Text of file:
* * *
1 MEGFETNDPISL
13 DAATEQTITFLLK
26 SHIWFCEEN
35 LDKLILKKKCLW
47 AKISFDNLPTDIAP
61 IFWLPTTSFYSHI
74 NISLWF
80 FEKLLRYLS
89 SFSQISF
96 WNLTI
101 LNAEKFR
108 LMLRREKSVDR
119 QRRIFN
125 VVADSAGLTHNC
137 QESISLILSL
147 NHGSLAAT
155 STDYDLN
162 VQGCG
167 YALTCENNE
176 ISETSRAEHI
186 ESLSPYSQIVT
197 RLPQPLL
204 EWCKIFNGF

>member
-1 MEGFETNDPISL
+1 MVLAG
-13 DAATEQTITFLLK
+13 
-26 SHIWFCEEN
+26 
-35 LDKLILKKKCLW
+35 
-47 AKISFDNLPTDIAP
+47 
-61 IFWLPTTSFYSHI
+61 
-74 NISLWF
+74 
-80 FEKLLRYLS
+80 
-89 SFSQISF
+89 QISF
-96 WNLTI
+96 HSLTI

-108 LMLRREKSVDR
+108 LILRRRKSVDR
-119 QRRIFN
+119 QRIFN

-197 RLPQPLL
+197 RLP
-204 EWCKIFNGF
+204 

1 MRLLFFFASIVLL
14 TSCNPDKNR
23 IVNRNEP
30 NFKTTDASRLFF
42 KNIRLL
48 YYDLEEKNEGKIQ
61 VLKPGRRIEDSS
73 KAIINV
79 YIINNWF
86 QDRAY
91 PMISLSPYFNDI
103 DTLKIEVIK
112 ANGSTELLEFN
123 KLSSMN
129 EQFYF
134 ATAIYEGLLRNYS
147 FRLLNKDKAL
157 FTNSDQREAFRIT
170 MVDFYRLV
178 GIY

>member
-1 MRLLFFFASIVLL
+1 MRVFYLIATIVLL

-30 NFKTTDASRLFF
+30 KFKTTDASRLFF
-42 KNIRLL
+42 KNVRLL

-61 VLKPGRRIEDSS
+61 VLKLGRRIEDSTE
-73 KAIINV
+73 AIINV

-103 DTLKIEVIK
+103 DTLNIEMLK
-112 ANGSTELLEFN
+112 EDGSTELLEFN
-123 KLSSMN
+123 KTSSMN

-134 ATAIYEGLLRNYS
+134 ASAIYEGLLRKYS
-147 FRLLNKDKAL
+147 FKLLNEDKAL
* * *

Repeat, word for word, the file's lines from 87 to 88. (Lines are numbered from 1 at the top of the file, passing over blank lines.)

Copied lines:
+112 EDGSTELLEFN
-123 KLSSMN